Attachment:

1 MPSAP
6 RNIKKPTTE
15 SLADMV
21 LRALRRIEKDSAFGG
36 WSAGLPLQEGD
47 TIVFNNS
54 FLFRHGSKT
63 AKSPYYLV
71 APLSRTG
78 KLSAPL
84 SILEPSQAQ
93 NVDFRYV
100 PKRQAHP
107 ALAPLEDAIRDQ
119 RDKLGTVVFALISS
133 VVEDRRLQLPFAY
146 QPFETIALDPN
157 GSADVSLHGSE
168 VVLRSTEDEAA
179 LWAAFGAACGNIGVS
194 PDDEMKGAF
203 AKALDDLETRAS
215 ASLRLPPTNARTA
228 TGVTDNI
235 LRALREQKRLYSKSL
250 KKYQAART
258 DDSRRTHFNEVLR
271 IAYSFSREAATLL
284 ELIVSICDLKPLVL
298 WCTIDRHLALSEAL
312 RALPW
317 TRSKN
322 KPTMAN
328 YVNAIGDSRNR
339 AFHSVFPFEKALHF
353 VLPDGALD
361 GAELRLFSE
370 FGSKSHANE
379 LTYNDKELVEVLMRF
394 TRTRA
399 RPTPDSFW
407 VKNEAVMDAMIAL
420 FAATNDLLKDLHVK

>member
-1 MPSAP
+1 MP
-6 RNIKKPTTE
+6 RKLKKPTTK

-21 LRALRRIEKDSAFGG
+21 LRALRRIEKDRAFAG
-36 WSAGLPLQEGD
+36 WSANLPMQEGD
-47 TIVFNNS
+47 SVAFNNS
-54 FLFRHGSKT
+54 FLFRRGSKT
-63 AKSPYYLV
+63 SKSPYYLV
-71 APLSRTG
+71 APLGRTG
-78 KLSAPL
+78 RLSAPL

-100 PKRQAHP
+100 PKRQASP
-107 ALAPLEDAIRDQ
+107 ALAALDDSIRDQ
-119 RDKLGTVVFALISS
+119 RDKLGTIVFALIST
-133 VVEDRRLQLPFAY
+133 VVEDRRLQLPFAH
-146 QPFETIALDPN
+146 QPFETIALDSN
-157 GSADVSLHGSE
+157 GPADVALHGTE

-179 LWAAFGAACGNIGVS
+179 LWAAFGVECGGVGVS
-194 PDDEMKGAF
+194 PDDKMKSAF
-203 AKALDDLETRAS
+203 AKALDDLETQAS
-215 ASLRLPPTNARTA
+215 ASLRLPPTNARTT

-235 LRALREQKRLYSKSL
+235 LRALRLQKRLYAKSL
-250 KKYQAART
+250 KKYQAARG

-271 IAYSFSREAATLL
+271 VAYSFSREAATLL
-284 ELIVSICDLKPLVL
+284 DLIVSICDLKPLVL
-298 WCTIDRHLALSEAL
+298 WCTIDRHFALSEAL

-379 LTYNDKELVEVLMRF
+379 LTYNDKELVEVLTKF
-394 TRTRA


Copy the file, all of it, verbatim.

1 MPSAP
6 RNIKKPTTE
15 SLADMV
21 LRALRRIEKDSAFGG
36 WSAGLPLQEGD
47 TIVFNNS
54 FLFRHGSKT
63 AKSPYYLV
71 APLSRTG
78 KLSAPL
84 SILEPSQAQ
93 NVDFRYV
100 PKRQAHP
107 ALAPLEDAIRDQ
119 RDKLGTVVFALISS
133 VVEDRRLQLPFAY
146 QPFETIALDPN
157 GSADVSLHGSE
168 VVLRSTEDEAA
179 LWAAFGAACGNIGVS
194 PDDEMKGAF
203 AKALDDLETRAS
215 ASLRLPPTNARTA
228 TGVTDNI
235 LRALREQKRLYSKSL
250 KKYQAART
258 DDSRRTHFNEVLR
271 IAYSFSREAATLL
284 ELIVSICDLKPLVL
298 WCTIDRHLALSEAL
312 RALPW
317 TRSKN
322 KPTMAN
328 YVNAIGDSRNR
339 AFHSVFPFEKALHF
353 VLPDGALD
361 GAELRLFSE
370 FGSKSHANE
379 LTYNDKELVEVLMRF
394 TRTRA
399 RPTPDSFW
407 VKNEAVMDAMIAL
420 FAATNDLLKDLHVK

>member
-1 MPSAP
+1 MP
-6 RNIKKPTTE
+6 RKLKKPTTK

-21 LRALRRIEKDSAFGG
+21 LRALRRIEKDRAFAG
-36 WSAGLPLQEGD
+36 WSANLPMQEGD
-47 TIVFNNS
+47 SVAFNNS
-54 FLFRHGSKT
+54 FLFRRGSKT
-63 AKSPYYLV
+63 SKSPYYLV
-71 APLSRTG
+71 APLGRTG
-78 KLSAPL
+78 RLSAPL

-100 PKRQAHP
+100 PKRQASP
-107 ALAPLEDAIRDQ
+107 ALAALDDSIRDQ
-119 RDKLGTVVFALISS
+119 RDKLGTIVFALIST
-133 VVEDRRLQLPFAY
+133 VVEDRRLQLPFAH
-146 QPFETIALDPN
+146 QPFETIALDSN
-157 GSADVSLHGSE
+157 GPADVALHGTE

-179 LWAAFGAACGNIGVS
+179 LWAAFGVECGGVGVS
-194 PDDEMKGAF
+194 PDDKMKSAF
-203 AKALDDLETRAS
+203 AKALDDLETQAS
-215 ASLRLPPTNARTA
+215 ASLRLPPTNARTT

-235 LRALREQKRLYSKSL
+235 LRALRLQKRLYAKSL
-250 KKYQAART
+250 KKYQAARG

-271 IAYSFSREAATLL
+271 VAYSFSREAATLL
-284 ELIVSICDLKPLVL
+284 DLIVSICDLKPLVL
-298 WCTIDRHLALSEAL
+298 WCTIDRHFALSEAL

-379 LTYNDKELVEVLMRF
+379 LTYNDKELVEVLTKF
-394 TRTRA